For the last 7 years the New Media consortium and EDUCAUSE Learning Initiative have collaborated on the Horizon Report.Â The report identifies key trends in higher education, critical challenges, and selects 6 technologies to watch.Â Ebooks have made the top 6 technologies, in the mid-term horizon, which means 2 – 3 years for widespread adoption.Â Â The study indicates that 3 obstacles to ebook adoption in higher education are now falling away – availability of titles, capability of readers, and problematic publishing models.Â Â According to the report, more publishers are releasing textbook content electronically, ebook readers now have the ability to display graphics, bookmark, annotate, and more, and business models are changing to allow the purchase of the e without the p (and e is simultaneously being released with p).
Interesting article in the NYT today about Barnes & Noble’s textbook rental program.Â According to the article, textbooks can be rented from college bookstores for about 42% of the retail price.Â B & N piloted the program last year in a few schools, it has now been expanded to 25 campuses.Â Renting textbooks isn’t a new phenomenon, but it’s picked up in popularity due to federal grants for bookstores to start rental programs (to combat the high cost of textbooks).Â Cengage and Chegg.com are also options.Â Â Are you allowed to highlight and write in the rented books I wonder?Â If this takes off, how might this impact the regularity of new editions?Â Unfortunately, it only offers an option to students, renting.Â It doesn’t get to the heart of the matter, which is the high cost of the book.
Here in Ohio we experimented with leasing e-textbooks from CourseSmart.Â It didn’t work out so well because the program has been canceled.Â Students just aren’t ready to embrace the e-textbook, they want “a real book.”
I sat in on the EDUCAUSE webinar today on the eTextbook pilot project at NW Missouri State University.Â Some background:
NWMS University has been purchasing textbooks for their students for the last 100 years!Â They also provide notebook PC’s to students for a rather small fee.Â Testing the eTextbook plan with the SONY Reader was the logical next step.Â The pilot was last Fall.Â The campus library is a separate function on campus, they were not involved in this project.Â The presenters will be speaking at the EDUCAUSE conference in Denver this fall. Continue reading Notebooks preferred to Readers for eTextbooks, highlights of the EDUCAUSE webinar on eTextbooks at NWMSU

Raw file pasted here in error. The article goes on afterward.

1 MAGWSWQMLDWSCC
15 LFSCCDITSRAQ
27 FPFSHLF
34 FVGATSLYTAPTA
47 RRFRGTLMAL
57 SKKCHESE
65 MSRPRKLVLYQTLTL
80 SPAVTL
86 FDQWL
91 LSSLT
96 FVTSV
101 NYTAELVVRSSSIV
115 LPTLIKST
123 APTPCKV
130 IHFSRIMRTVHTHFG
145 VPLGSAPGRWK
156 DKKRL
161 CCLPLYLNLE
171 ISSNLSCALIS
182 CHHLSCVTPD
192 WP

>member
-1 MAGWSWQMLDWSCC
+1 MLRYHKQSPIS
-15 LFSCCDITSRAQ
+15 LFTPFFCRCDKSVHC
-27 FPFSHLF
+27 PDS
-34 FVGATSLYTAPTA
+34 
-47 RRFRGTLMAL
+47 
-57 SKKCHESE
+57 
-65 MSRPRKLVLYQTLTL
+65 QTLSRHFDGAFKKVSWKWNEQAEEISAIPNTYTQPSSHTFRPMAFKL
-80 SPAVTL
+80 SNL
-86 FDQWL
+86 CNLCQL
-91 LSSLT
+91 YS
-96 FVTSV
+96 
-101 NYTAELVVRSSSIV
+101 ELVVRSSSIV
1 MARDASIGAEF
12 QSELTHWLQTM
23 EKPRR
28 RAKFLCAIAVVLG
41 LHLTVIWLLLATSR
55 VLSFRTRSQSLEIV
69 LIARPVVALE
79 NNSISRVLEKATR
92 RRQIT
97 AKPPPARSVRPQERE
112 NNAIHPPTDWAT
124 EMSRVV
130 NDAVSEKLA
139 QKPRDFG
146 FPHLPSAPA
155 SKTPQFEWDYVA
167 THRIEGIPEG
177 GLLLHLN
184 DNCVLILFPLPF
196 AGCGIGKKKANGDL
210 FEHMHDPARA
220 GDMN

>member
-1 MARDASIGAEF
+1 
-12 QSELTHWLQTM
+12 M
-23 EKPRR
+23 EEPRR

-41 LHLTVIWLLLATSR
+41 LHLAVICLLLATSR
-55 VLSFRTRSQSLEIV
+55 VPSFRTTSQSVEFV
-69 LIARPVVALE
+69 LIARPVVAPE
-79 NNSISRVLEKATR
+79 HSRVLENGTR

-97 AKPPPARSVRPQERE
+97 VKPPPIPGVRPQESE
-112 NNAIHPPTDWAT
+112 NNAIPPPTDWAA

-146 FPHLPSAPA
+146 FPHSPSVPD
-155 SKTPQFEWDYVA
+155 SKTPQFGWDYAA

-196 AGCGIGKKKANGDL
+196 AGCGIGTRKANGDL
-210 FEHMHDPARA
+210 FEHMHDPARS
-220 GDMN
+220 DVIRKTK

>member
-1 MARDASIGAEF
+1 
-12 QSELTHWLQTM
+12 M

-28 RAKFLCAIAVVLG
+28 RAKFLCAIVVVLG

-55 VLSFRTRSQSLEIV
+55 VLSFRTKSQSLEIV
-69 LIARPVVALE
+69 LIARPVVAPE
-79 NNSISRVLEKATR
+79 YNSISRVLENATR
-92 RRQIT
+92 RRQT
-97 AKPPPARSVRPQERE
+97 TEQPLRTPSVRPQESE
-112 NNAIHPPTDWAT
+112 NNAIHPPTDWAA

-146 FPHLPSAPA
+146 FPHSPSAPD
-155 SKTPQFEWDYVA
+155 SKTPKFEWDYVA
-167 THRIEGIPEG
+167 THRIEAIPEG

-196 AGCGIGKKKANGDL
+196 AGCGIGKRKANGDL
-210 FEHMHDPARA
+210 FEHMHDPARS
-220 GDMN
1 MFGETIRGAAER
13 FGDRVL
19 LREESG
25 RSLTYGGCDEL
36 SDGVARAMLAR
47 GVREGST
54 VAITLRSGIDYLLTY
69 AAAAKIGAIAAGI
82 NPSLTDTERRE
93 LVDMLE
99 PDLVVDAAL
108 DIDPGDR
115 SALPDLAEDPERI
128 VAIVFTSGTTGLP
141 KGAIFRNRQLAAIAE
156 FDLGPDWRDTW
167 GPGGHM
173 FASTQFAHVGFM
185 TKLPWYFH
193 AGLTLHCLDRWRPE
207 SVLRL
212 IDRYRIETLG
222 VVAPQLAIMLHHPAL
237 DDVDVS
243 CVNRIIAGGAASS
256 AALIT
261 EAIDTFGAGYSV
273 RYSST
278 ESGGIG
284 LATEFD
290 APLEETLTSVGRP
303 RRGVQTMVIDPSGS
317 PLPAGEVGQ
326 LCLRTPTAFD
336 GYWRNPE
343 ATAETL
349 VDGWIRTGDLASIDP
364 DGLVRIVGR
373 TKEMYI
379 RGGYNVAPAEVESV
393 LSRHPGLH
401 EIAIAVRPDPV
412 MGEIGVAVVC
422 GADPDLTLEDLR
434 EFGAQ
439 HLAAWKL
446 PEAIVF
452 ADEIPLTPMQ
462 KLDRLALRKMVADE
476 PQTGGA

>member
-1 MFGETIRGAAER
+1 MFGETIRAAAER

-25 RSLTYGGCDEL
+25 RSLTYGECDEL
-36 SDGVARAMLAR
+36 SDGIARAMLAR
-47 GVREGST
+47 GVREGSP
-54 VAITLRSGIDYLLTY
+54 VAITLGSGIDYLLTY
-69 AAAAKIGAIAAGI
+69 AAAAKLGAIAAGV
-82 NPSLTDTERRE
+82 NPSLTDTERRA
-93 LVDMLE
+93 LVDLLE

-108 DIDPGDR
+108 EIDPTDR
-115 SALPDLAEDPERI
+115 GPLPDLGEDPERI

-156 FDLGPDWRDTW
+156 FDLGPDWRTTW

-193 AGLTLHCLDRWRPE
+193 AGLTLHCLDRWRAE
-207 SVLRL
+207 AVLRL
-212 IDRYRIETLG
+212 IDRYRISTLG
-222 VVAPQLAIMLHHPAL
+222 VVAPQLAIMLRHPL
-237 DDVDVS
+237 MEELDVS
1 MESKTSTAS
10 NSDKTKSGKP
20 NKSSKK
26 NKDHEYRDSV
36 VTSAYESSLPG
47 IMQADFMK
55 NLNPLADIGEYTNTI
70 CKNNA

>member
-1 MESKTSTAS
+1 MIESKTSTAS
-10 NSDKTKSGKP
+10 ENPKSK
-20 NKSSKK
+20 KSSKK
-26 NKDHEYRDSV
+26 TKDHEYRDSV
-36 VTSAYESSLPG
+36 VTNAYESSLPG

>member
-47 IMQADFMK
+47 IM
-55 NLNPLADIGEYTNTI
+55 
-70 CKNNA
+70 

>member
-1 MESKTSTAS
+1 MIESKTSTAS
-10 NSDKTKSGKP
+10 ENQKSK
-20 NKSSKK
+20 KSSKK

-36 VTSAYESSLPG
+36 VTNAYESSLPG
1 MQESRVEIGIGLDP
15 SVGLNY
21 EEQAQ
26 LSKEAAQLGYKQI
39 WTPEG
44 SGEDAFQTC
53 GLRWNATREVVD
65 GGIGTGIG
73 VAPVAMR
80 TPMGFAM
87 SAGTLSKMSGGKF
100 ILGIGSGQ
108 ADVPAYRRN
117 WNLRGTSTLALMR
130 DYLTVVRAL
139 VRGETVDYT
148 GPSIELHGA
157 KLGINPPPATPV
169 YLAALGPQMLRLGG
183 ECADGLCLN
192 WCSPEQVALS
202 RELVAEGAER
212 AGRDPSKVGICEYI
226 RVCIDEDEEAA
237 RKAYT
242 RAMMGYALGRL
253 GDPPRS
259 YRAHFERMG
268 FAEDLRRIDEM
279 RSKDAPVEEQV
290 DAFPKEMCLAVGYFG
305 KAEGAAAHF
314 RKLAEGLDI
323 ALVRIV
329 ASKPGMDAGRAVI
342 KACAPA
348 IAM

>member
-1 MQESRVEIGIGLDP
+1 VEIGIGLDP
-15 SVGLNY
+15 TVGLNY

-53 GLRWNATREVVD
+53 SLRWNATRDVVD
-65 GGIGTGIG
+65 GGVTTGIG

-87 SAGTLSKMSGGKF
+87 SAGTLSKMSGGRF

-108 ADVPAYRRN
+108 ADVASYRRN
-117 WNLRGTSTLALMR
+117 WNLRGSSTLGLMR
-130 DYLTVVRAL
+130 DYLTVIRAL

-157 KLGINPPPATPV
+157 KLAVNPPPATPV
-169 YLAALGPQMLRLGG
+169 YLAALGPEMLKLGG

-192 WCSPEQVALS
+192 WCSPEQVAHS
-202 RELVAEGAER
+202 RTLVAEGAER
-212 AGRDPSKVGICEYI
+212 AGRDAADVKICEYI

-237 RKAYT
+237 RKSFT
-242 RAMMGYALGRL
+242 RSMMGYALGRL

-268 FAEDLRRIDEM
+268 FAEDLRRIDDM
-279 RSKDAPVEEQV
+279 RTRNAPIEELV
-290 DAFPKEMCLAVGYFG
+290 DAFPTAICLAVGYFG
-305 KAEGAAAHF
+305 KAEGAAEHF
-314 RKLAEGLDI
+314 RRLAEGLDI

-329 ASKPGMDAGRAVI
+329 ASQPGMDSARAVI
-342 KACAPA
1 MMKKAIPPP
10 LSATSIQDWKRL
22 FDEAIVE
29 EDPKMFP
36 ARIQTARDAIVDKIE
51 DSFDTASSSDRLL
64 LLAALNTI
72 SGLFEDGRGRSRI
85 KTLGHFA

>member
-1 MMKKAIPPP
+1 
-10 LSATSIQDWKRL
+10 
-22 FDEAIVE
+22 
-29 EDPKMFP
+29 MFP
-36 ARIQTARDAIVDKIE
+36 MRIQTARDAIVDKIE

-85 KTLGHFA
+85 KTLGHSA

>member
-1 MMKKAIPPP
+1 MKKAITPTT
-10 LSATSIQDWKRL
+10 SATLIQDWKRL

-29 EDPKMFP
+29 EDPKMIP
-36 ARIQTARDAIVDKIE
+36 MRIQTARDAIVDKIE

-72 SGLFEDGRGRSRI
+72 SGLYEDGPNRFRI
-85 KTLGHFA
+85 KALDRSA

Short notice, but this one looks good and it’s FREE – EDUCAUSE E-Readers and E- Textbooks: Current Reality and Future Possibilities.Â Speakers include Jon T. Rickman and Roger Von Holzen from Northwest Missouri State University. Hopefully they will go into more detail on their pilot program, which was in an EduCause article earlier this year.
Abstract:Â This seminar will initially address the current state of e-reader devices and their functionality as platforms for the delivery of e-textbooks, as experienced by Northwest Missouri State University in its 2008â€“2009 pilot study. The presenters will then explore the full capabilities of e-textbooks for online, blended, and face-to-face classes, along with key practical considerations with respect to costs, infrastructure, and academic issues.
Great article in the EduCause Quarterly “A Campus-Wide E-textbook Initiative.”Â Authors,Â Jon T. Rickman, Roger Von Holzen, Paul G. Klute, and Teri Tobin describes the process that Northwest Missouri State University followed to transition from a textbook rental program to an eTextbook rental program.Â eBook Readers, Laptops, and the NMSU implementation plan are discussed in detail. Continue reading eTextbook Article from EduCause Quarterly